It happened today - March 15, 2016

While I’m piling up dead Caesars, it’s worth noting that March 15 is the dreaded Ides of March on which Julius Caesar was stabbed in 44 B.C. by, one sometimes gets the feeling, about half the population of Rome, in a long line waving knives. And rightly so, people long felt. Sic semper tyrannis, I would say, if that phrase had not been egregiously misappropriated by John Wilkes Booth.

What’s that? Why do I hate Caesar so? Well, it’s very simple and justified. I don’t know what he was like as a human being. But he went from being a successful general to an aspiring tyrant and when he got himself declared “dictator perpetuo” by the Senate, the Roman equivalent of the Communist “president for life” stunt, defenders of the old Republic took up arms and did him in.

It didn’t work, of course. Augustus in turn became dictator for life, without admitting it, followed by Tiberius and on down the line. And the fact that both Augustus and Tiberius did a good job, and the Republic was descending into chaos, led people to accept the subtle irreversible installation of an Emperor on the ruins of the Republic.

Fixing the Republic would have been no easy task. Had he lived, Julius Caesar too might have been a good Emperor. It’s hard to tell from the historical record what he was really like, why he wanted power or what he was likely to do with it. Many of the conspirators, despite posing as friends of liberty and the Republic, may have had unseemly aspirations of their own and they certainly came to bad ends. (One of them, Gaius Cassius Longinus, who actually seems to have been among the good guys, ended up committing suicide with the same dagger he’d used on Julius Caesar, which must have hurt even more than usually.)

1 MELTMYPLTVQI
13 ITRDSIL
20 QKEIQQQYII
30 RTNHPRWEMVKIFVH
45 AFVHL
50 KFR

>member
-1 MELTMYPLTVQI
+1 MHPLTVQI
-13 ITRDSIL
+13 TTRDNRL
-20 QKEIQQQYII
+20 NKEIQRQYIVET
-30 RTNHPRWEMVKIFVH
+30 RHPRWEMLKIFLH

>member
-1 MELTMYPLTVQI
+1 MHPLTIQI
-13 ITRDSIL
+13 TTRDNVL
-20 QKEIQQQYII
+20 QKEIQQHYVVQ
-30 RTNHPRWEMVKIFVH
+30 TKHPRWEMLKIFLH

I don’t know what Brutus might have been like had he too not been driven to suicide by defeat at the hands of Marc Antony, who really seems to have been a wretched character. Could they or anyone have saved the Republic? Was it worth saving given the incoherent dysfunction of its institutions and the restless ambition of its politicians?

It’s hard to say. But Caesar’s solution, seizing power by force of arms, wasn’t the right one. That’s why he was assassinated, and for centuries people recalled this courageous if failed attempt to preserve liberty as an example for the ages. That we no longer seem to do so is, I fear, a reflection of dwindling interest in the history of freedom.

We do not have Caesars, and I do not advocate assassination of anyone in a democracy. But we have accepted the growth of state power and the diminution of individual initiative in a way that would certainly have aroused the eloquent indignation of Cicero, who was not one of the conspirators but wished he had been, opposed Antony and dictatorship and was killed and his corpse publicly mutilated for it, after which Augustus claimed he was sorry for what his own allies whom he later defeated had done.

So yes, Julius Caesar got what he deserved on the Ides of March, even though it didn’t end up working. And it’s worth remembering why.